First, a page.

Tax News Archive:

President Clinton Vetoes Estate Tax Repeal

President Clinton vetoed estate tax repeal legislation calling it a relief for the few not all the American families that get hit by it every year, which is about 2 percent of the American people each year. This legislation cooked up by the Republicans is estimated to cost close to $100 billion dollars, which would gradually phase out all estate taxes in the next ten years. But the President pointed out that after the end of this decade, in the next decade this bill would cost the American people $750 billion dollars. "So, I say, it fails on grounds of fiscal responsibility, it costs too much, and it fails on grounds of fairness."

President Clinton said he knew that many of the farmers got hit with this tax each year and it was costing them a lot of money. He said he was in favor of legislation that will help farmers and lower income families too in addition to the rich. He implied that this bill was intended for the rich, not those who drive tractors in the field every day. This bill would benefit 54,000 families, but more than half of it would benefit only 3,000 families. This bill would spell $7 million dollars in tax relief each year for those 3,000 families. He said on this issue that, "…it's very important to note that over half of the benefits to these 54,000 estates go to less than 6 percent of the estates, less than one-tenth of one percent of the American people, 3,000 of the estates. So over half the benefit of that bill that came down here on a tractor goes to 3,000 people. And I'll bet you not a single one of them ever drove a tractor."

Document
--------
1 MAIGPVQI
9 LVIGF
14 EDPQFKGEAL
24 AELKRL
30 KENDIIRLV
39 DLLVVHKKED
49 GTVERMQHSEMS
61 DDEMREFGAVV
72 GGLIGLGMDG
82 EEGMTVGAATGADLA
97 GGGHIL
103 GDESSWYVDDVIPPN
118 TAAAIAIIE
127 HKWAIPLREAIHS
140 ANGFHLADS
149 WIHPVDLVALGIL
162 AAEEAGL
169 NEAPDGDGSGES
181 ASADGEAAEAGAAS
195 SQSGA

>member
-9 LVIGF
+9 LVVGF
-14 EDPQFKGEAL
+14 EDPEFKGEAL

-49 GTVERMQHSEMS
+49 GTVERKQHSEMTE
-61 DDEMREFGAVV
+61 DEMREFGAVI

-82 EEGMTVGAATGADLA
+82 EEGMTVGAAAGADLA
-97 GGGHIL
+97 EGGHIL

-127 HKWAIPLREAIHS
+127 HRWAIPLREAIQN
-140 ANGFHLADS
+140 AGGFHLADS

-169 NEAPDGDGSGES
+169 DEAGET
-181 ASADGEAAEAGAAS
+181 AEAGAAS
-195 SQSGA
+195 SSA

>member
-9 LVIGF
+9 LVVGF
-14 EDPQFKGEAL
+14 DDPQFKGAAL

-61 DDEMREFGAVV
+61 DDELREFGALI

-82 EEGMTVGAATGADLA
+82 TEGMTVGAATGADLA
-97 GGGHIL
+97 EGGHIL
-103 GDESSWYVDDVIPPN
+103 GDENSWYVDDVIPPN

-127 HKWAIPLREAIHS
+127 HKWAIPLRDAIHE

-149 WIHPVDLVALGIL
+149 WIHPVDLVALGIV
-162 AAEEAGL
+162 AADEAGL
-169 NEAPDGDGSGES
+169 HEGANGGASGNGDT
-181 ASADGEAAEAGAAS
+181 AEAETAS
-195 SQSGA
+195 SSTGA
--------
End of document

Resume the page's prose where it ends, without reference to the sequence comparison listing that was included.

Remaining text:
He believes that in the end this bill will cost all Americans too much tax dollars to benefit very few of them. He said that he supported legislation that would be fair to all Americans. "Both of the Democratic bills in the House and the Senate would allow family farmers and small businesses to leave at least $4 million per couple without paying any estate tax. That's up from $1 million, where we're going today." At the end he once again asked the republicans in the senate and the house to move forward with "fiscal responsibility and fairness" and to get together to solve their problems.